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Last time we talked about Edward Bach, the British homeopathic physician who combined homeopathy with the mind-body connection in treating emotional states such as chronic grief, loneliness, hypersensitivity, and lack of confidence in order to cure chronic health disorders.
Keep in mind that homeopathy is based on the idea that “like cures like.”
Bach developed his remedies by experimenting on himself. He placed under his tongue the dew from a variety of English plants, and then entered an almost meditative state to determine what physical and emotional sensations were surfacing.
Almost every plant yielded a variety of physical and emotional sensations, but only 38 plants produced emotional symptoms alone. These 38 became the basis of Bach Flower remedies, designed for healing emotional issues only–never for physical ones. Since the 1970s, hundreds of other provings by practitioners around the world have yielded a veritable library of flower essence remedies, now used for both physical and emotional problems.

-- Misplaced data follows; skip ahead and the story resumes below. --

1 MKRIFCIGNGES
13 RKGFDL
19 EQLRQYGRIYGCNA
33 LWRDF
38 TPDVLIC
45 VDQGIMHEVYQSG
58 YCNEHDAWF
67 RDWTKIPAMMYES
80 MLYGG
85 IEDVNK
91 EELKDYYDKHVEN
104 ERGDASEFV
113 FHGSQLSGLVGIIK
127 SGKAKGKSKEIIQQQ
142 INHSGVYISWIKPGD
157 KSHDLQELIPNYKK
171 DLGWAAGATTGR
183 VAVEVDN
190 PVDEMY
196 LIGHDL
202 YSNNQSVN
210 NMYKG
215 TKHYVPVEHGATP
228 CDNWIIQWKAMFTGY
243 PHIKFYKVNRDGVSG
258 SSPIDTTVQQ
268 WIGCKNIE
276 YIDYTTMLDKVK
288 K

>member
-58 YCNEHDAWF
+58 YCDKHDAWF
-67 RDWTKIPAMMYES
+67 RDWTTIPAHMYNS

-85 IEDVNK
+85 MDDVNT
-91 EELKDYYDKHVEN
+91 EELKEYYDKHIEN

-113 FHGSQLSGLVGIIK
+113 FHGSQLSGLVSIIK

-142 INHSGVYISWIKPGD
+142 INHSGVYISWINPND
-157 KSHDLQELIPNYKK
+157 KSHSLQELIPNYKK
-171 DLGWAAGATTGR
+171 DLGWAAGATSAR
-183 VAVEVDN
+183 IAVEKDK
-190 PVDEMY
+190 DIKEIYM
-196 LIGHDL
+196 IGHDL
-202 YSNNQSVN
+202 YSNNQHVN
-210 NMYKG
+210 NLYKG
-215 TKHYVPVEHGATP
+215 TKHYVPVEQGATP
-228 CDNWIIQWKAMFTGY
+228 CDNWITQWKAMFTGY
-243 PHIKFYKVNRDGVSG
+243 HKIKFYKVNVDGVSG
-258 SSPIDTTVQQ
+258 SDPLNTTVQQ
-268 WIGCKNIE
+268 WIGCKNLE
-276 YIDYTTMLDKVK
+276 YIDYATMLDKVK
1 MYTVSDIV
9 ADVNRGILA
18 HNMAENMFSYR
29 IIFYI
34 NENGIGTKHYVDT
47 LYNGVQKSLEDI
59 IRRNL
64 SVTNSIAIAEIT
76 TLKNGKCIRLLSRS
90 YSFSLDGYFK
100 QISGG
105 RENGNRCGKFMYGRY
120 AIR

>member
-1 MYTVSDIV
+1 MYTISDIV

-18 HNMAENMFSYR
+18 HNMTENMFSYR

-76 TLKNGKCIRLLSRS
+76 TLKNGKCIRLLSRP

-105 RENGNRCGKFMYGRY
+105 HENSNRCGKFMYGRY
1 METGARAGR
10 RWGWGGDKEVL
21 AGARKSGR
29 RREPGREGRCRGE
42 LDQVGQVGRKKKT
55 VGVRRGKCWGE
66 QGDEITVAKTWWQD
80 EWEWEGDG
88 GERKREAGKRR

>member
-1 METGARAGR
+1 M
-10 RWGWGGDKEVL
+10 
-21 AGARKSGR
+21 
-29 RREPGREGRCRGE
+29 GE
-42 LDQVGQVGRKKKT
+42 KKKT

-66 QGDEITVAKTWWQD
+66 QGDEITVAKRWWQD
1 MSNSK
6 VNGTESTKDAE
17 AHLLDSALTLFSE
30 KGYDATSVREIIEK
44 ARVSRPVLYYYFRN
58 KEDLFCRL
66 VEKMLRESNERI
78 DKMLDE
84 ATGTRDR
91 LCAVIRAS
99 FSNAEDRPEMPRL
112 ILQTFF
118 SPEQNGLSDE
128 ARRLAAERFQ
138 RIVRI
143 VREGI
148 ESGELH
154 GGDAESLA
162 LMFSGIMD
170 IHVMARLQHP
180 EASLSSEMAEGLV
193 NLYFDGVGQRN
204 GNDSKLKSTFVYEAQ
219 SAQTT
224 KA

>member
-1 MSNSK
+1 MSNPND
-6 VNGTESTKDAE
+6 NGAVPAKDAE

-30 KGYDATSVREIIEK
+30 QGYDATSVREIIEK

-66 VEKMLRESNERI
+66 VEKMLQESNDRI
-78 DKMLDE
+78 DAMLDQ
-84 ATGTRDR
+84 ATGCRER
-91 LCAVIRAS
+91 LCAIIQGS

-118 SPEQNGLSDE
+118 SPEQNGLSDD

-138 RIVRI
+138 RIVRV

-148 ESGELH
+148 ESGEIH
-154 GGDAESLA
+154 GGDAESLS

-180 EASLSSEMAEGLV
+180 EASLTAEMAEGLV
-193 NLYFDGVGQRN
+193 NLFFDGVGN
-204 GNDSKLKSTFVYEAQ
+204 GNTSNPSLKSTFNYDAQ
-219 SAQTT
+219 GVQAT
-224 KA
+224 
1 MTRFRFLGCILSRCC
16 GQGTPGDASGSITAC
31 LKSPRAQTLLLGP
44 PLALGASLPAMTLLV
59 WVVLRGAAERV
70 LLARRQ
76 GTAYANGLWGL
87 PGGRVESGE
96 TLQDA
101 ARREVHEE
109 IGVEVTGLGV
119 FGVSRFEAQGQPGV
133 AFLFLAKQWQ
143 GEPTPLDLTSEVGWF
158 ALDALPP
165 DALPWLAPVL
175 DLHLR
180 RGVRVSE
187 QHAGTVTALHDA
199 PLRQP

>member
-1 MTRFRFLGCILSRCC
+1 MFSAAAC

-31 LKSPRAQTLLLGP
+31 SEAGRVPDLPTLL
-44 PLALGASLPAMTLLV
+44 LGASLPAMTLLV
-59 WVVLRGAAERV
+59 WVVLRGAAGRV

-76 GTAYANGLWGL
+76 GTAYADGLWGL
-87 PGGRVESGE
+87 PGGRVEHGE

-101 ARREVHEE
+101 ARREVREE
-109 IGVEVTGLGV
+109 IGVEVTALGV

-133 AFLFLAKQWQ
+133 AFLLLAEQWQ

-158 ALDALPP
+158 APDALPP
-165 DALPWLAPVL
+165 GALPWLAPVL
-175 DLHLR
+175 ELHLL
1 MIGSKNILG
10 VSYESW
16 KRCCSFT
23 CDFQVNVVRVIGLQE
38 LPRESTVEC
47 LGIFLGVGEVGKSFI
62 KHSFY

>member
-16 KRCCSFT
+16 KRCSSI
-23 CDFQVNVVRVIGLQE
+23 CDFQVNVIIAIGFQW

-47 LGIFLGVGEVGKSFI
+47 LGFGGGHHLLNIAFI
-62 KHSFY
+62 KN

For your personal use, staying with Bach’s original 38 remedies is likely quite sufficient. If you like the results you’re experiencing, you may later want to work with our WholeHealth Chicago certified flower essence therapist Seanna Tully. She’ll spend a lot of time exploring your physical and emotional symptoms and then assemble a personalized combination from the hundreds of essences currently available.
If you describe to your conventional doctor how a flower essence remedy actually works, expect a blank stare or a slow head shake in disbelief. Don’t waste your time patiently explaining that instead of acting like tranquilizers to blunt the emotions you feel about an unwelcome or negative thought, flower remedies gently coax your mind toward its positive opposite.
For example, if you take a concentrated form of the flower gentian, you might feel a sense of pessimism and apathy. But if you take a highly diluted solution of gentian, you’d begin to feel opposite emotions emerge, like faith, self-confidence, and optimism.
Not surprisingly, conventional physicians soundly ostracized Bach for his views. He was removed from the British medical register five years after his books were published and later he voluntarily abandoned his license to practice medicine.
Now, 70 years later, flower essence therapies are available worldwide. Not only do people use them for self-treatment, but an increasing number of holistically oriented psychotherapists and counselors are including them in their practices.
Next time: how to choose your remedies.